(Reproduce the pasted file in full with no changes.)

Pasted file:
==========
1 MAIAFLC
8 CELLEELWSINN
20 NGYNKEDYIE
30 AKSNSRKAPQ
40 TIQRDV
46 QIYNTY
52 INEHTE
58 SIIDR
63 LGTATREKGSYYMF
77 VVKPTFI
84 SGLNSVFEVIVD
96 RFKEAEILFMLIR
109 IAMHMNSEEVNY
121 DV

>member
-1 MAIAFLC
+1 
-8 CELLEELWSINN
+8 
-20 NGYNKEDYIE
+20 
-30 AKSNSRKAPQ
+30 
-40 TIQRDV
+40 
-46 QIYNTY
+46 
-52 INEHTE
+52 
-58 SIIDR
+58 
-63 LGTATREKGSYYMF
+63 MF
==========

1 MAIAFLC
8 CELLEELWSINN
20 NGYNKEDYIE
30 AKSNSRKAPQ
40 TIQRDV
46 QIYNTY
52 INEHTE
58 SIIDR
63 LGTATREKGSYYMF
77 VVKPTFI
84 SGLNSVFEVIVD
96 RFKEAEILFMLIR
109 IAMHMNSEEVNY
121 DV

>member
-1 MAIAFLC
+1 
-8 CELLEELWSINN
+8 
-20 NGYNKEDYIE
+20 
-30 AKSNSRKAPQ
+30 
-40 TIQRDV
+40 
-46 QIYNTY
+46 
-52 INEHTE
+52 
-58 SIIDR
+58 
-63 LGTATREKGSYYMF
+63 MF